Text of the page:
I finished my degree last week. The final step was an oral exam, for which I prepared the following:
- a transcription and analysis of one of my improvised solos from my recital
- analysis of one of my original compositions
- repertoire and text selections for various levels of high school and college jazz performance groups and classes
I wrote about my solo analysis last week. Today I'll discuss my analysis of my own composition. (Take a look at the Compositions category on From the Woodshed to see a few of my options.) I chose "Defending Their Turf". It's my favorite original tune with a conventional form. "Wacky Misadventure" is up there too, but the form is too complex for this kind of analysis. "Defending Their Turf" was an exciting surprise when I finished writing it. My mind and ears just clicked and I knew exactly what the tune needed at every step of the process.
Watch the video from my recital:
For the analysis process required, I primarily look at the harmonic movement. Any tonal movement should be identified first. The rest of the chords can be analyzed as chromatic modal, noting the distance of the root movement and the change in chord quality. Pedals (same root, different chord quality) and harmonic parallelism (same chord quality, different root) are important to point out. For a primarily chromatic modal tune like this one, ideal chord-scales should be identified for each chord. Justifications for each chord-scale can be chord symbol (CS), melody (M), or compositional context (CC). (The latter is a fuzzy justification based on the composer's intentions and similar moments in the tune.) After dealing with the chords, I look at the melody for motifs, developments, and references to earlier motifs.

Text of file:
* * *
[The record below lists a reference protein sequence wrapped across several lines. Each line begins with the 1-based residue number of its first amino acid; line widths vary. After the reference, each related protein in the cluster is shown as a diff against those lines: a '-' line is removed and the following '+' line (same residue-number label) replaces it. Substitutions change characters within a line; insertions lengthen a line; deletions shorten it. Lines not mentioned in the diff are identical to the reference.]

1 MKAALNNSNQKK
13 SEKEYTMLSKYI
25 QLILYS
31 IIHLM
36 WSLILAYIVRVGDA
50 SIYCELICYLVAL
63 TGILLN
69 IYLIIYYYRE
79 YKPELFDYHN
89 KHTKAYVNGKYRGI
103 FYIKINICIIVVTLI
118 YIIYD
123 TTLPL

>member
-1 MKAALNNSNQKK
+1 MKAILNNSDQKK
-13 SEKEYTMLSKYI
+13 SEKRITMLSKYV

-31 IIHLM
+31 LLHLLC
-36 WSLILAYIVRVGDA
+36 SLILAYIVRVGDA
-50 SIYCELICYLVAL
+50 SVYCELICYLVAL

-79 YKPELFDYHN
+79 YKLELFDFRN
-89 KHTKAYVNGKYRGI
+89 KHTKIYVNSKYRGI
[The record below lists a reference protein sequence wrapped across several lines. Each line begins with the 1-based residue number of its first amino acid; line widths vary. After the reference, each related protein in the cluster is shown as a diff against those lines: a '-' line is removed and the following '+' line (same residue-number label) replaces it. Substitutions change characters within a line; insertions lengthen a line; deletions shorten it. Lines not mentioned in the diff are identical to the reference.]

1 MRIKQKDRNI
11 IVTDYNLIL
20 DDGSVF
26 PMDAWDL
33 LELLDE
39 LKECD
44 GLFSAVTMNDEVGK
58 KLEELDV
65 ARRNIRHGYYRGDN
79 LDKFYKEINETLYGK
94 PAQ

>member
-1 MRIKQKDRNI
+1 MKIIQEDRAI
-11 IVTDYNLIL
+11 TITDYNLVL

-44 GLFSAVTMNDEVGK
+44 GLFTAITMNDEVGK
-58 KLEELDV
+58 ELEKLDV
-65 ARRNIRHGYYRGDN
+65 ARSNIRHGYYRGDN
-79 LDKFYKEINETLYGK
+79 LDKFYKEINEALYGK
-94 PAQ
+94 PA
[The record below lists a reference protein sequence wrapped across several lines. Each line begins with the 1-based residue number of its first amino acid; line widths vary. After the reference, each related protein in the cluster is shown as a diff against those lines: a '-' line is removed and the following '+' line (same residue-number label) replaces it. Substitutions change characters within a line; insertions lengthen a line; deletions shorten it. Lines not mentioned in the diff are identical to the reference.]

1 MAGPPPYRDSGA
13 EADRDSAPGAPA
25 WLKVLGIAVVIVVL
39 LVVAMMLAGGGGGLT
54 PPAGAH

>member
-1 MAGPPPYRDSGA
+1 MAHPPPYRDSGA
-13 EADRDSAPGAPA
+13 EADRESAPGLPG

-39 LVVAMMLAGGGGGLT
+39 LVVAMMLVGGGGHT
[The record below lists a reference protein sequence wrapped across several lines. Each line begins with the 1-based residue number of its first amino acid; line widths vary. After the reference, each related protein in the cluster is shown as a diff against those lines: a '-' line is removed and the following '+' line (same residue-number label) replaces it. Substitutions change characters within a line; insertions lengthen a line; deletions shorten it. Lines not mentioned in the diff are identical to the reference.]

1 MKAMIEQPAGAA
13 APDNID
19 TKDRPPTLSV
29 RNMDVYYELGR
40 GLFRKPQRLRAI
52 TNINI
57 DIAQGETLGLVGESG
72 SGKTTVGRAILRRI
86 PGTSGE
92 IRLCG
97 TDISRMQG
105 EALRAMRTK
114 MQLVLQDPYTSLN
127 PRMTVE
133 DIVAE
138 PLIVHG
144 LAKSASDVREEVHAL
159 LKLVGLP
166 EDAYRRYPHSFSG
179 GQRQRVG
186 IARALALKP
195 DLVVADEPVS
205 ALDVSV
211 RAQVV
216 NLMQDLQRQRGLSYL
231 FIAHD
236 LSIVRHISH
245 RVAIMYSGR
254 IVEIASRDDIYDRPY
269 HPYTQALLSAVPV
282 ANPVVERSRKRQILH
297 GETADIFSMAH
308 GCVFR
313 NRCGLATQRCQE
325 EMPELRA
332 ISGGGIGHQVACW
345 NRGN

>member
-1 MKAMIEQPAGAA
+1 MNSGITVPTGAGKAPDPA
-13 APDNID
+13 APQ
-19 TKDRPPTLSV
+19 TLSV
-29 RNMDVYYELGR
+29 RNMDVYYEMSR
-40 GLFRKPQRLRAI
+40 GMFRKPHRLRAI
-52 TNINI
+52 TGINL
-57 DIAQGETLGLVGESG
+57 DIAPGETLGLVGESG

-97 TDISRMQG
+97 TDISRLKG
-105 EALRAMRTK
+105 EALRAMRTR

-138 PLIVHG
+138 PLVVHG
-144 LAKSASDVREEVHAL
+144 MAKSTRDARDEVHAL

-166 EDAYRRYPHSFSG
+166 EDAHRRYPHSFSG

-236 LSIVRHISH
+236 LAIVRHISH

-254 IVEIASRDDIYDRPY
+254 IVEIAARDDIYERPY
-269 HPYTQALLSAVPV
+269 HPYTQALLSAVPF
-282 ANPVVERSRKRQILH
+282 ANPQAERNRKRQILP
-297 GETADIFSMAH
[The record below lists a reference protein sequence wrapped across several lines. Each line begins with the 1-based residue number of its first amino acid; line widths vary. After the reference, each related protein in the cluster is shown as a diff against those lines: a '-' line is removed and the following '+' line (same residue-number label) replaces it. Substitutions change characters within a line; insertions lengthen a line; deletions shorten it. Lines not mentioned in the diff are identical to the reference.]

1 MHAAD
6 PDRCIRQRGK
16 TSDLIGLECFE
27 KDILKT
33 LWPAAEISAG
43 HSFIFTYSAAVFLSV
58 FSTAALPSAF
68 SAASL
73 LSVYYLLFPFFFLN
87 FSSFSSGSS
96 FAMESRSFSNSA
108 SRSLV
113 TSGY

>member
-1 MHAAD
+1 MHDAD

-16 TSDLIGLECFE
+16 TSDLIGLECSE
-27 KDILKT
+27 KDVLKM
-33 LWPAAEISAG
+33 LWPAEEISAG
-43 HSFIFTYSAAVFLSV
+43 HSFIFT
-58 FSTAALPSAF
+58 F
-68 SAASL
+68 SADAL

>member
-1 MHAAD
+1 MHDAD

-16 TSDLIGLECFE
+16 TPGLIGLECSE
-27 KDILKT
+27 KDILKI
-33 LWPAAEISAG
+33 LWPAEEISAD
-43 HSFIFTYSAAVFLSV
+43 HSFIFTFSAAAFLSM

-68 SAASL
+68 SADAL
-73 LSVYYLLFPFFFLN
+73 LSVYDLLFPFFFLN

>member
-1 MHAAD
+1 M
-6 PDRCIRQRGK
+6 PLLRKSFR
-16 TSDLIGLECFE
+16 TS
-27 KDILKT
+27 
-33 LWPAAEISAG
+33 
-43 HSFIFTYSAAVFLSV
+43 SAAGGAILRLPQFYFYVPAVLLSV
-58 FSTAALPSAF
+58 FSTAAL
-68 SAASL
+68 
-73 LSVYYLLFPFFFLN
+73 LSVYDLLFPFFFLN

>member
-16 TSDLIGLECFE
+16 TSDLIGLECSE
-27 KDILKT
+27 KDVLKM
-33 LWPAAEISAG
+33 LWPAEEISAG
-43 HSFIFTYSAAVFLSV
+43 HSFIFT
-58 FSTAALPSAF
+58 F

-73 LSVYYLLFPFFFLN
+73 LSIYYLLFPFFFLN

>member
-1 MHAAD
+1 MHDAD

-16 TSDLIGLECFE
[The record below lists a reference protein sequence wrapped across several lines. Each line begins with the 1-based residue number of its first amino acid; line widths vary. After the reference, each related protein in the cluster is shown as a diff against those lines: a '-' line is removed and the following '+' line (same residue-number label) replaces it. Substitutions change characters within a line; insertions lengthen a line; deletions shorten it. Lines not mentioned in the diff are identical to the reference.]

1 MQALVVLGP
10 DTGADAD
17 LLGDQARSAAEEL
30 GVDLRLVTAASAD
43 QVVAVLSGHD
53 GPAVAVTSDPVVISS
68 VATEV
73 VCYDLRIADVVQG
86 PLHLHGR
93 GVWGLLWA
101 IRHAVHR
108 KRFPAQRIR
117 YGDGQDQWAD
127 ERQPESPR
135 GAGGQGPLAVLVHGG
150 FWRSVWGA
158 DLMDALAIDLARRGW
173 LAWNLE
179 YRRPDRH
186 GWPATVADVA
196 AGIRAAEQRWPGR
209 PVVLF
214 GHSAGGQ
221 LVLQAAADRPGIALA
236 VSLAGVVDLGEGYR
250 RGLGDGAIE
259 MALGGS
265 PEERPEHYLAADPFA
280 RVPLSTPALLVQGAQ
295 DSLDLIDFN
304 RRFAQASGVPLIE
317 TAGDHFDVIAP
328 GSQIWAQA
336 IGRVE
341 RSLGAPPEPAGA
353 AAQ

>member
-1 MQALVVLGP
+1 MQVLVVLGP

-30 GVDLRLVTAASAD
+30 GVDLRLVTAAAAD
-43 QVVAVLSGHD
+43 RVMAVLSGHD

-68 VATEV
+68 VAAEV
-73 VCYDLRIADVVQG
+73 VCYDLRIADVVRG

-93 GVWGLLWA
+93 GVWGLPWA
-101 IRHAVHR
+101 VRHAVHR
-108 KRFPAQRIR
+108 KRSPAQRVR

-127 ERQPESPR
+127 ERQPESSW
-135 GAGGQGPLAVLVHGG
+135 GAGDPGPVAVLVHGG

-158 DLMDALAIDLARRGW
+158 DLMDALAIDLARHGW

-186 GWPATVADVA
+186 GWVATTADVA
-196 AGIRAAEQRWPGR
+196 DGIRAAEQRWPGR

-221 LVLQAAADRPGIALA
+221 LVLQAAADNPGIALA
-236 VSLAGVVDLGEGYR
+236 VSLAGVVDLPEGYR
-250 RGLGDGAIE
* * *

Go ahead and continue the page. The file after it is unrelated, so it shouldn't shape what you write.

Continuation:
In composing this tune, I made extensive use of an idea one of my professors mentioned in class last year, that of using the voicing as a pedal instead of the root. So the root and chord quality change between two chords, but the voicings used for each are the same, or at least strongly connected. Measures 9-11 are the most obvious display of this concept, holding three notes in the voicing static through three different chords. Other uses are less obvious, but voicing movements were on my mind with every chord I wrote. Sometimes I'd change one note in the voicing or move the whole thing chromatically to see what new chords could come out of it. See my post on Visualizing Chord-Scales on the Cycle of Fourths for a great mental tool for composing in this manner.
I wrote "Defending Their Turf" as a through-composed piece with four sections. It's 32 measures with a clear first half and second half, and each half holds its own clear first and second half. This was not pre-meditated, but came out as a nice symmetry after I finished. Working backwards, the final eight measures don't make any specific references to the previous eight, but are structured in the same manner with a repeating motif over a pedal tone. The latter half of the tune bears little resemblance to the first half, but still sounds like a logical progression of ideas, reinforced by the only tonal progression of the piece occurring over this transition, in measures 13-18. The connection between the first two 8-measure sections is much stronger, with several references to the quarter note triplet motif introduced in the first bar.
My compositional process for this piece was an excellent example of prodding my own creativity without forcing it. I literally started with a lead sheet full of random chords. As I played around with them, a real tune started to form in my head, and all I had to do was follow it. When the ideas ran dry, I changed something unexpected or looked at the piece in new ways until the path ahead made sense again.